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Holes in the roof are the cause of most of the damage that needs to be repaired inside the house.

“Some of the floors under where the roof had been leaking felt soft, right away,” Kahl said. “Once we removed the shag carpeting and the subflooring, we could see that the joists were completely rotting away. The biggest roof leak goes to the basement, and there is damage to every wall and every floor in between.”

Part of a floor in the basement had deteriorated so badly that it couldn’t be pulled out as whole boards.

“It was just a shag carpet on top of a wood floor on top of dirt, so when we were pulling up, that wood floor came up by the handful because it was so rotten,” Kahl said.

“It was neat to see this dirt that hadn’t been touched in over 100 years and how packed it had gotten.”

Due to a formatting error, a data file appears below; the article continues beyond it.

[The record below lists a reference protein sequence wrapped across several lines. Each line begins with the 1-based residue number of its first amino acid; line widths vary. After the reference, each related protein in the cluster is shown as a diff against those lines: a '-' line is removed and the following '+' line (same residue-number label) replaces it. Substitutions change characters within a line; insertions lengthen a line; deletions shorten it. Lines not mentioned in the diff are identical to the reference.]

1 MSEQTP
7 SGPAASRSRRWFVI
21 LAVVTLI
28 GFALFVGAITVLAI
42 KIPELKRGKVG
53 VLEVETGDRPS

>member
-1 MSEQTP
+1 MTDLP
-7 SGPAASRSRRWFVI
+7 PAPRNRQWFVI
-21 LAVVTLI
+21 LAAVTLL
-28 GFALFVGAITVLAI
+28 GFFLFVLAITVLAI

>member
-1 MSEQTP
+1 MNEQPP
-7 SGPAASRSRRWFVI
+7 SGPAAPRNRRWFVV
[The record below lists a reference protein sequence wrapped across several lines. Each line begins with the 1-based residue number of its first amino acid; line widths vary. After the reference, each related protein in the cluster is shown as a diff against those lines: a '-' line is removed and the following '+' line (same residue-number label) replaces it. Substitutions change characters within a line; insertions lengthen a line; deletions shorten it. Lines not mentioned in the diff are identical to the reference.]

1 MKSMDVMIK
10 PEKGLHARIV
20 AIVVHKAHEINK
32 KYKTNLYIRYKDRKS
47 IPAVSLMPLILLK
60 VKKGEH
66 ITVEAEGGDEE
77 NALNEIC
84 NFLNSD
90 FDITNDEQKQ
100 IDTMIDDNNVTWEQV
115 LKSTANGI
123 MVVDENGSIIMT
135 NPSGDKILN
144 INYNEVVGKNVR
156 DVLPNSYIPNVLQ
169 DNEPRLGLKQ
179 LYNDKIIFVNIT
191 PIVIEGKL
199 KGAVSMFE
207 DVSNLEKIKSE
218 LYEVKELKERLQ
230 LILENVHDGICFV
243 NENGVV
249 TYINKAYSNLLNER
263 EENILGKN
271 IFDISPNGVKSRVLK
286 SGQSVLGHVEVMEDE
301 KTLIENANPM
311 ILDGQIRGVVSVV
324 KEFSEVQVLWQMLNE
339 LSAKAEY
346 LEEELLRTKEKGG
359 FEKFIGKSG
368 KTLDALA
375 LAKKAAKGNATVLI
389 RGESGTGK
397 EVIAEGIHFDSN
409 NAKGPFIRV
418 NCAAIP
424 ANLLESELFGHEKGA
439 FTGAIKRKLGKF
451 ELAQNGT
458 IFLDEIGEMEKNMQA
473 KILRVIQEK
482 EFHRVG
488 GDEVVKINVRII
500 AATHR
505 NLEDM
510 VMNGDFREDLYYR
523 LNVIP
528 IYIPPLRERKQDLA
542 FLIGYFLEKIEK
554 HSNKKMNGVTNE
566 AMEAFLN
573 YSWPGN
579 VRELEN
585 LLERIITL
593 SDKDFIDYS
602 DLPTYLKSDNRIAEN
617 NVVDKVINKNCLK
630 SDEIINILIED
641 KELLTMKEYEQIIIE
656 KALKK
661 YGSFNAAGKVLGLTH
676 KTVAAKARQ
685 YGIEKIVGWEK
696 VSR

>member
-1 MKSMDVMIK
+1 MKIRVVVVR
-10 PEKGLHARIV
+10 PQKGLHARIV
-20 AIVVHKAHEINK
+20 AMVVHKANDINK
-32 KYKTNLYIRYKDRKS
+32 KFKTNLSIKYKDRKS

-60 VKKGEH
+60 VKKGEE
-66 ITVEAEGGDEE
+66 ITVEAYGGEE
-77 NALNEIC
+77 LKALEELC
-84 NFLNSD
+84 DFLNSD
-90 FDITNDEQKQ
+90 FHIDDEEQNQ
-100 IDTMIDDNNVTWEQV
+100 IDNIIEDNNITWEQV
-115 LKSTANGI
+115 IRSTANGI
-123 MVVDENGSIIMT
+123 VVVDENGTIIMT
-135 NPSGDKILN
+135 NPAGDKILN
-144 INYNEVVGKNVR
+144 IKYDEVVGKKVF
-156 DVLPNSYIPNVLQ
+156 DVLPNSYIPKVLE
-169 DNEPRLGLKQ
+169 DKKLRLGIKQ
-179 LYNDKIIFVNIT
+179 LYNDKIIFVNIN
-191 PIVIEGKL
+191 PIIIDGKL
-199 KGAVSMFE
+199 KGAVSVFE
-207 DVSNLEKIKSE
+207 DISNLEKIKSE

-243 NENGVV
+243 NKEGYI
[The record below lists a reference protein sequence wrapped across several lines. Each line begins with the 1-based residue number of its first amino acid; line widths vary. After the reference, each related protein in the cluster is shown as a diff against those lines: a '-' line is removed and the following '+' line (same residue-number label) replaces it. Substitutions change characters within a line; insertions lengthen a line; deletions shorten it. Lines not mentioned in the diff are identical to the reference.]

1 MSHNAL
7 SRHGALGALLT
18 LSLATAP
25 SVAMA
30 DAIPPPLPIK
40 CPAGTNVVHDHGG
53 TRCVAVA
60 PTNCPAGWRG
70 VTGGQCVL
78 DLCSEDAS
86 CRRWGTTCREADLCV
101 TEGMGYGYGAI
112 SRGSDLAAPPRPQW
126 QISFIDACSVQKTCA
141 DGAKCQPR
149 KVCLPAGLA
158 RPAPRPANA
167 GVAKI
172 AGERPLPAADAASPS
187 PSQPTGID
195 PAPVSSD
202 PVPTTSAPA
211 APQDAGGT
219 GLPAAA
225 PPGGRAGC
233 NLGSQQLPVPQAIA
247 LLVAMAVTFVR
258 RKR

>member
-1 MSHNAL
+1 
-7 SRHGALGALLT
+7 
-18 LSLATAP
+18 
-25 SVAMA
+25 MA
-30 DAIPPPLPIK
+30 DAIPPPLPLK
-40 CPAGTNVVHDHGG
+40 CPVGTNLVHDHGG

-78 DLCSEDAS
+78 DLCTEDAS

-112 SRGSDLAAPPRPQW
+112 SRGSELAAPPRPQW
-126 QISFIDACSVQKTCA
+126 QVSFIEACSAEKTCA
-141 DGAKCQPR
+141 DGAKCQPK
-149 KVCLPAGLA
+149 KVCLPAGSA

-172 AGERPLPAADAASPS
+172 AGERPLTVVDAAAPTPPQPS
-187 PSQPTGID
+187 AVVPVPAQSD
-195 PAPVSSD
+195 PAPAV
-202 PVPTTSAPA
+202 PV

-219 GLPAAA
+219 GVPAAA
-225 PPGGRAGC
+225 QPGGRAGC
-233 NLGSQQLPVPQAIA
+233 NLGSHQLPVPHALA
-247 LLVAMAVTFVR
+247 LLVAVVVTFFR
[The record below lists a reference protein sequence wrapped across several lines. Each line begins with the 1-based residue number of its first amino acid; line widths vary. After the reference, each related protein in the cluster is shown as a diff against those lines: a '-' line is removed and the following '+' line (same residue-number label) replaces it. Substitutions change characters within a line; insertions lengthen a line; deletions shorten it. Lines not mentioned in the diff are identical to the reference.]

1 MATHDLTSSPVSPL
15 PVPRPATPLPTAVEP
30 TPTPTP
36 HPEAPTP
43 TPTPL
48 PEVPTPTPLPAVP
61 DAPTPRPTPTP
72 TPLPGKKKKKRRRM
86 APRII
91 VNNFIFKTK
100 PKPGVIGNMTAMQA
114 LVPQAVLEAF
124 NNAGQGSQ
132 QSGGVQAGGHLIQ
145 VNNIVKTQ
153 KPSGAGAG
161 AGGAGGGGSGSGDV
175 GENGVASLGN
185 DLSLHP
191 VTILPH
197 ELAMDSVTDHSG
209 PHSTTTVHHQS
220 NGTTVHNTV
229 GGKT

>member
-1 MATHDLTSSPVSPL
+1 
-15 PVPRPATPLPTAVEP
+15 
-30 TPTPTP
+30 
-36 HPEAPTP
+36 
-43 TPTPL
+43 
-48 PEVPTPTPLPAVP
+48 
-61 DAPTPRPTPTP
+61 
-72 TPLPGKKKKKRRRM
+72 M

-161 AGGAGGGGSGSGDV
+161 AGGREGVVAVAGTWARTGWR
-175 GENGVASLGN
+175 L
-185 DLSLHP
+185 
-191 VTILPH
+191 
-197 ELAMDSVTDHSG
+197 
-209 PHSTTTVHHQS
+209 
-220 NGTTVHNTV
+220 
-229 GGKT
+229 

A discovery with a personal connection came from under the subflooring on the third story of the house.

The DHS students found a few pages from the Denison Bulletin’s 1965 high school graduation edition.

The newspaper included the graduation pictures of some individuals who still live in area communities.

“It’s especially important to me because we found my deceased father’s high school graduation portrait in these pages,” Kahl said. “It helps me think of him as we progress, and how he would appreciate the Shaw Mansion project.”

Kahl framed the newspaper and has it on display in his office.

Most of the inside work in the house at present involves work on walls and floors.